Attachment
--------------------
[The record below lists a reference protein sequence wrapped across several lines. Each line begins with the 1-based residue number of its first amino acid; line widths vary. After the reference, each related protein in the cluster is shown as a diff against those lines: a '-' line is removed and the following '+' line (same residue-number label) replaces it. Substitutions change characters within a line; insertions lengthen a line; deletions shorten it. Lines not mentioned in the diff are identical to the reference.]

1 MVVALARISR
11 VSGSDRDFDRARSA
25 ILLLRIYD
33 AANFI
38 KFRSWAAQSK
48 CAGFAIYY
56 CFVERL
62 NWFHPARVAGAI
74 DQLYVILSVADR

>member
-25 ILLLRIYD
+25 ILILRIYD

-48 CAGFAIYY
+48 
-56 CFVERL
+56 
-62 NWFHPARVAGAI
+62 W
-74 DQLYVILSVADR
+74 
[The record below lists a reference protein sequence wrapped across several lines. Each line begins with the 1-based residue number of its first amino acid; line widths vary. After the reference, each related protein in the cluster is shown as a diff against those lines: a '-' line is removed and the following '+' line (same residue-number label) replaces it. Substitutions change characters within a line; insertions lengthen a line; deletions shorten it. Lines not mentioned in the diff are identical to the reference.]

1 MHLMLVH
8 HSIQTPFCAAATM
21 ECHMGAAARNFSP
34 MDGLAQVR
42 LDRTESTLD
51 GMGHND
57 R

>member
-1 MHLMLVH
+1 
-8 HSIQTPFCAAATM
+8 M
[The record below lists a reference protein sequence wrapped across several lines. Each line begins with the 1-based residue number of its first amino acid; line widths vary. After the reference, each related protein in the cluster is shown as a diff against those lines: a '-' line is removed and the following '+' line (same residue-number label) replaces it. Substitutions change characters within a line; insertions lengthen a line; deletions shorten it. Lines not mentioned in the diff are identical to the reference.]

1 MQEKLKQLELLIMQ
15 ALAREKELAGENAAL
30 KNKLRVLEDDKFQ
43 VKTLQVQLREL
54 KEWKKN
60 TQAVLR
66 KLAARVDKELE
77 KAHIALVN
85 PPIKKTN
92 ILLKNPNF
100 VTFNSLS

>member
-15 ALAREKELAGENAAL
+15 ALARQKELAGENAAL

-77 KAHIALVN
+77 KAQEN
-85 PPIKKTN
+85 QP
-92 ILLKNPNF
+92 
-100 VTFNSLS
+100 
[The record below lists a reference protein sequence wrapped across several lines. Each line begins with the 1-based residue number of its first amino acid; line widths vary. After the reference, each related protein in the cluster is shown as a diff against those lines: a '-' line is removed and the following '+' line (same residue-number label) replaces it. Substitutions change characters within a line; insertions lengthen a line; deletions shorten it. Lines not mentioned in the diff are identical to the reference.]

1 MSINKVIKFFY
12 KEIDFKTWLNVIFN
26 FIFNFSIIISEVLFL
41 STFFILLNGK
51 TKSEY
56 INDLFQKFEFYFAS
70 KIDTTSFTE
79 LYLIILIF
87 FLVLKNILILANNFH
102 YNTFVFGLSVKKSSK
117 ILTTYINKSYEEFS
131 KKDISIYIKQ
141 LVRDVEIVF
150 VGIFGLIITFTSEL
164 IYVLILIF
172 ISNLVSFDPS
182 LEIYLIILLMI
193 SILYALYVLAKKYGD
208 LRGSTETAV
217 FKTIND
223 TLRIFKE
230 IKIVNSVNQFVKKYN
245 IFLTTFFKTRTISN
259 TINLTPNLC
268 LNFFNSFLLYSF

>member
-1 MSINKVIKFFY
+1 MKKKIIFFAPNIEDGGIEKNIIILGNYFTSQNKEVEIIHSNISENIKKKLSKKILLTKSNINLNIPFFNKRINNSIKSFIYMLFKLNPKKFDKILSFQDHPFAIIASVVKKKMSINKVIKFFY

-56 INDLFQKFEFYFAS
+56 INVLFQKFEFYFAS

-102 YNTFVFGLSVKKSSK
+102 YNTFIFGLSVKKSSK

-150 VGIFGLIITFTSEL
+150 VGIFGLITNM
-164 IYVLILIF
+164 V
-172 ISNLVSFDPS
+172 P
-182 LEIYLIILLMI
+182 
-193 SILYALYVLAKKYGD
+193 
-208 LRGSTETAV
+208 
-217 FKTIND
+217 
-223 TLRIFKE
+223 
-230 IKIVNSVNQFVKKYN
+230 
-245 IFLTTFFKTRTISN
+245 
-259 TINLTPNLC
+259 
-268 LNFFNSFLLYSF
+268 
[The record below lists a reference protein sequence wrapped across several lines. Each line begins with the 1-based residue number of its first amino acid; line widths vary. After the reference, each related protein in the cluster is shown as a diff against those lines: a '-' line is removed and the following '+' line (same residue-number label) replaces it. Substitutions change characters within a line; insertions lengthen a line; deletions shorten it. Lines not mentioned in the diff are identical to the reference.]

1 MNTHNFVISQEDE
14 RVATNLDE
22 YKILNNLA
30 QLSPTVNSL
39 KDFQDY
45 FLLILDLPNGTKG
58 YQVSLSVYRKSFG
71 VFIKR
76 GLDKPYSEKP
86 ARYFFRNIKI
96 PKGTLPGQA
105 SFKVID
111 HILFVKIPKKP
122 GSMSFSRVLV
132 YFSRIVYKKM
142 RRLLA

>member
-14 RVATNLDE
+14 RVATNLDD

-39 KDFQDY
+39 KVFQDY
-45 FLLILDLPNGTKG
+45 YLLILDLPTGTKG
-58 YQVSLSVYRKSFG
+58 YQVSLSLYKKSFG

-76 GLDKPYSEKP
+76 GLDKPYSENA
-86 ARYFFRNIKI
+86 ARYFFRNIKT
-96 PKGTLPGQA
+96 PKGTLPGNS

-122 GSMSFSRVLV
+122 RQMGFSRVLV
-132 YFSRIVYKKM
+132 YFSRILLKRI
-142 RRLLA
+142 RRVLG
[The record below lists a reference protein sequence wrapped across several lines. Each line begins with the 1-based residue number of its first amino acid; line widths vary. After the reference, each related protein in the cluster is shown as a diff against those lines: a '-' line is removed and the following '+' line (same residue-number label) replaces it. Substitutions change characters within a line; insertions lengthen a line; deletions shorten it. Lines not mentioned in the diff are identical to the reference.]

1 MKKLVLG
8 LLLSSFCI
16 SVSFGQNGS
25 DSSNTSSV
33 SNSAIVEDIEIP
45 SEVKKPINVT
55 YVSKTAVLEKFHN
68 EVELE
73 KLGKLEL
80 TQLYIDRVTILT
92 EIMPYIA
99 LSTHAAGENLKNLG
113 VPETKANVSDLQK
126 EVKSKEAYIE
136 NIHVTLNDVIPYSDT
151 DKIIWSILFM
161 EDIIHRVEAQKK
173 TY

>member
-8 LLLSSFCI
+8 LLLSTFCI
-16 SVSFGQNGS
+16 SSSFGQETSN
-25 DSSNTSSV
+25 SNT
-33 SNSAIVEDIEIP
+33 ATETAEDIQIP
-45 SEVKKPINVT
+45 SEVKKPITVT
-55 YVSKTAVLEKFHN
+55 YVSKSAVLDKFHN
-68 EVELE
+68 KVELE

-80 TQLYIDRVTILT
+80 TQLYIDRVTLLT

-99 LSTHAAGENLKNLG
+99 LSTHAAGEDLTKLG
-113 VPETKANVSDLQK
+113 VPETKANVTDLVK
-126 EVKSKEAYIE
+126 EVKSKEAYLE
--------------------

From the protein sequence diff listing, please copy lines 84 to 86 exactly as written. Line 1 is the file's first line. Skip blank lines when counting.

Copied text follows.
>member
-1 MSINKVIKFFY
+1 MKKKIIFFAPNIEDGGIEKNIIILGNYFTSQNKEVEIIHSNISENIKKKLSKKILLTKSNINLNIPFFNKRINNSIKSFIYMLFKLNPKKFDKILSFQDHPFAIIASVVKKKMSINKVIKFFY